The walk-in closet was usually where it turned up, hoarded somewhere among the endless clutter.  My grandma spent a lot of time in there, aimlessly rummaging through her belongings.  The closet was like a time capsule, housing old clothes, toys, exercise equipment, boxes of papers and family photos, holiday decorations and anything else my grandparents had tossed in there over the decades.  To navigate through it, you had to step over and around stacked boxes, rolls of Christmas wrapping paper and other random junk that had fallen to the ground.  It was a broken hip waiting to happen for a 79 year-old who was unsteady on her feet to begin with.  Instead of searching through the messy closet once more, I decided to eliminate the problem.

“Grandma, I’m cleaning out this closet before you trip and kill yourself in here.  Have a seat on the bed, watch what I’m clearing and we’ll figure out what you do and don’t need to keep,” I said firmly.  “And in the process, I’m sure your purse will turn up.”

“Why the hell would it be in there?  I haven’t been in that closet in years!” she started to argue, but then nodded and sat down.  The look on my face warned her not to challenge me any further.  I grabbed a handful of black heavy-duty garbage bags that I would surely need and got to work.

“Do we really need these anymore?” I asked, holding up a set of work-out videos from the early 90’s.  “You don’t even have a VCR to watch them.”

“I guess not,” she said with a sigh.

Into the Hefty bag they went.  I had two full bags within 20 minutes and was pleased with my progress when I looked up to see that she was quietly sobbing.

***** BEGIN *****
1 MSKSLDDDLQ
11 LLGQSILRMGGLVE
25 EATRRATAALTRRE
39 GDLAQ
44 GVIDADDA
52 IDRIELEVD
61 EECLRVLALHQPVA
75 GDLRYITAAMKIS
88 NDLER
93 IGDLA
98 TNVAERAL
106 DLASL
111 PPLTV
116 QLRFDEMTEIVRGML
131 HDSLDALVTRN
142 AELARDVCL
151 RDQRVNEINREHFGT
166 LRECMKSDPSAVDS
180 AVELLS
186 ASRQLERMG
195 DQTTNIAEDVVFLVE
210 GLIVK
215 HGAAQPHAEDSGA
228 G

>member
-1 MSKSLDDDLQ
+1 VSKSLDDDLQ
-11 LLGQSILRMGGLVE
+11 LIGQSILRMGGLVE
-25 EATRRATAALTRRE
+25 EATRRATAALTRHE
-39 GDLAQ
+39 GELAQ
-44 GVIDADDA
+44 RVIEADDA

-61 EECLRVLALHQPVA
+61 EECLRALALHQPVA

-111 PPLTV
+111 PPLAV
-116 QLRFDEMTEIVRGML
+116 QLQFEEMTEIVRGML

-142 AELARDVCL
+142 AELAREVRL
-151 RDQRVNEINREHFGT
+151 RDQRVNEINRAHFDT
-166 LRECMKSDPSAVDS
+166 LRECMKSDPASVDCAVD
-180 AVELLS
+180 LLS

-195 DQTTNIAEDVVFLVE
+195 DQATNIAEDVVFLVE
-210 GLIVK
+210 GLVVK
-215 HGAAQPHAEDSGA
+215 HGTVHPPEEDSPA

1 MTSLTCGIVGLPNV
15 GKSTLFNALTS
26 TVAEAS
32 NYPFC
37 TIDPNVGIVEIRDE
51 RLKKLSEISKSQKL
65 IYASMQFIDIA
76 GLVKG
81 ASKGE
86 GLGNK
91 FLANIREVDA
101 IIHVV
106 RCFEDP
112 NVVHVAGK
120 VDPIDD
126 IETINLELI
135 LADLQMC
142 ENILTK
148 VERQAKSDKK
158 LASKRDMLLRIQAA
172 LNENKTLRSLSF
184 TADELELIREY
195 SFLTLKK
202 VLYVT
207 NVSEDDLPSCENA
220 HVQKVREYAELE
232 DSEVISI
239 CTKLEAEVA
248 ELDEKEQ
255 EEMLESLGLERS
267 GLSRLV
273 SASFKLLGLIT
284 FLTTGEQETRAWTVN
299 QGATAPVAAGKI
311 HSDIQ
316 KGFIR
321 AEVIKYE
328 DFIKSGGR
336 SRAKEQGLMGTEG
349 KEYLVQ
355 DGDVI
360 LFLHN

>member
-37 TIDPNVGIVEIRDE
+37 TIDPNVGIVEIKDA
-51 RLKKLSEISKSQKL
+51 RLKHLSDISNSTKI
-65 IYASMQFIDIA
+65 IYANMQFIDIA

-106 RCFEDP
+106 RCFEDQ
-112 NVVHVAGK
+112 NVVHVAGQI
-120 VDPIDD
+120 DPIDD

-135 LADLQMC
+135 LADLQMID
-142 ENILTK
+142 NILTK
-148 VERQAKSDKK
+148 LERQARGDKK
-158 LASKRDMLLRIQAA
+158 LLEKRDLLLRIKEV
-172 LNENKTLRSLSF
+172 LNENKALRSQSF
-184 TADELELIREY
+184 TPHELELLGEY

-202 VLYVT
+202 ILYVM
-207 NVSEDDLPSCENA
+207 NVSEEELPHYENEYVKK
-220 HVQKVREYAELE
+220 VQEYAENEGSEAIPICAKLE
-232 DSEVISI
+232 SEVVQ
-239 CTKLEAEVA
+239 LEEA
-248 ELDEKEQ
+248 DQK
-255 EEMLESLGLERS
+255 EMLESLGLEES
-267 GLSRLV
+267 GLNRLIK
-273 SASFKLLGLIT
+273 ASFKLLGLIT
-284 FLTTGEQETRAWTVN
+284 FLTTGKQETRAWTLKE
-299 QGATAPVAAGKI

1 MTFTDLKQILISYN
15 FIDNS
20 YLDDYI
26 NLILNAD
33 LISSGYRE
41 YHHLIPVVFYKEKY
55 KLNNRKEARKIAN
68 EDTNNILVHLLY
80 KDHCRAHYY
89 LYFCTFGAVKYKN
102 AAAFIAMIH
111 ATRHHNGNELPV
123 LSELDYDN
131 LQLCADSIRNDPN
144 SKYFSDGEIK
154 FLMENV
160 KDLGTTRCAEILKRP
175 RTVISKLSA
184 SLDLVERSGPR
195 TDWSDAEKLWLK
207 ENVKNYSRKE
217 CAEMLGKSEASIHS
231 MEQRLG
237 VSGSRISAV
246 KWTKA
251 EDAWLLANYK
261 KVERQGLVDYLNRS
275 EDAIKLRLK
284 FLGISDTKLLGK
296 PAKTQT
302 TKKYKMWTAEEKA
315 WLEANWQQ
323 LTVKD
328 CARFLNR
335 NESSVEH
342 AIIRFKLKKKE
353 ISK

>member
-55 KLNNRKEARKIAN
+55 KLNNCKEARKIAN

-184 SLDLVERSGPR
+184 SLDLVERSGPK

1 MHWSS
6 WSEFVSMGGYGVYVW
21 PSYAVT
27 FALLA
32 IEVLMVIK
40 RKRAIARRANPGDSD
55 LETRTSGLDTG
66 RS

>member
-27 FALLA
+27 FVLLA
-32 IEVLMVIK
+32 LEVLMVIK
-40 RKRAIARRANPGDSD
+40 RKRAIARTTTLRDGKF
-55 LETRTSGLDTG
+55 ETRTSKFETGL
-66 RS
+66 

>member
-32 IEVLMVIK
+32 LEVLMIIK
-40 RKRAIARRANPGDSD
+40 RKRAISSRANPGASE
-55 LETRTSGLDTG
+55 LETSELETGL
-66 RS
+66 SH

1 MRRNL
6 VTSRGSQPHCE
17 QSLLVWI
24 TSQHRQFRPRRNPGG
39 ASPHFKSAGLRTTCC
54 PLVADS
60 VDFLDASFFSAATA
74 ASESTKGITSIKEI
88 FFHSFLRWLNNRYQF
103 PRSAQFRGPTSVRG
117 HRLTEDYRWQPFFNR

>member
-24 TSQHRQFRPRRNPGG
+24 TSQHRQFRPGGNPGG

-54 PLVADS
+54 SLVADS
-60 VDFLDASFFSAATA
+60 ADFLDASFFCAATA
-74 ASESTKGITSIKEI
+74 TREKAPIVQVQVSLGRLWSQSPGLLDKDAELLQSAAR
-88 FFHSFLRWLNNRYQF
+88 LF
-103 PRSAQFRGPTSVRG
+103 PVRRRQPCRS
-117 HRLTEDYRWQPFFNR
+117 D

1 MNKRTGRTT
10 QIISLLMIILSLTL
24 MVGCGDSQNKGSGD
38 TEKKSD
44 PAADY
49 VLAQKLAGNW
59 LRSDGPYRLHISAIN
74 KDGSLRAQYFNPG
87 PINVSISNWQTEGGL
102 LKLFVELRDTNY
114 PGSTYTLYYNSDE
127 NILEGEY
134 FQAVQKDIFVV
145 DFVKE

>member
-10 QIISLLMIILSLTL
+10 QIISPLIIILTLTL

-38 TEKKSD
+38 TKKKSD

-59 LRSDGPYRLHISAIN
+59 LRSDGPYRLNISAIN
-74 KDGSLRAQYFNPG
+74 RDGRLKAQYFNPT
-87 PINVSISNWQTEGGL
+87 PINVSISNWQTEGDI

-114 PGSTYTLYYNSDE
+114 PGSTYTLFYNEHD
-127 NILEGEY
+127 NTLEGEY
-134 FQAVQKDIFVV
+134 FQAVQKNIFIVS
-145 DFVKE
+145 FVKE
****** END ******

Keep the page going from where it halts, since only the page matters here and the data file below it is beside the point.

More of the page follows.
“What’s wrong, Grandma?” I asked, sitting beside her.

“I don’t even know anymore,” she said between sobs.  “I don’t remember what is going on these days.  But I’m sad, confused, and I feel like everybody is mad at me for being this way.”

I reached for a box of tissues and thought I was going to need them as well.  I wiped the tears off her cheeks and rubbed her back with my other hand.

“Nobody’s mad at you, Grandma.  We’re just worried about you and trying to help, but we’re just as confused as you.  I’m sorry if I snapped earlier, but I’ve been losing a lot of sleep over this lately.”

I went on trying to explain that everyone was just extremely stressed out, nobody was angry, that we loved her and we were going to do everything possible to get things under control.  I spoke to her as if she was five years old, realizing it was the most effective way.

My grandma had the mood swings, temper and emotions of a kindergartener, and over the past few months we had slowly switched roles.  Though I didn’t understand, I rubbed her shoulders and tried to be understanding.  I had no idea what it was like to be old, to lose a spouse, or to be suffering from the early signs of Alzheimer’s disease, which we were slowly realizing she had.  All I understood was that she needed a lot of care and that I was going to be there for a while, but that was okay.  I would be there as long as she needed me.

The purse turned up about 10 minutes later, buried beneath some old tennis racquets on the closet shelf.  My grandma was overjoyed to have it back and still denied that she had put it there.

“Whoever took it from me must have gotten scared and hid it,” she swore.

The next week my mother and I got her into the neurologist’s office and the process of finding the right combination of prescriptions to balance her moods began.  While there is no cure for Alzheimer’s, there are treatments to help with cognitive and behavioral symptoms.  I slept on that uncomfortable leather couch for five months before I had my bed moved in for the other nine months that I lived there.  It was an interesting year with many significant ups and downs, but I have a unique story to tell for almost every single day.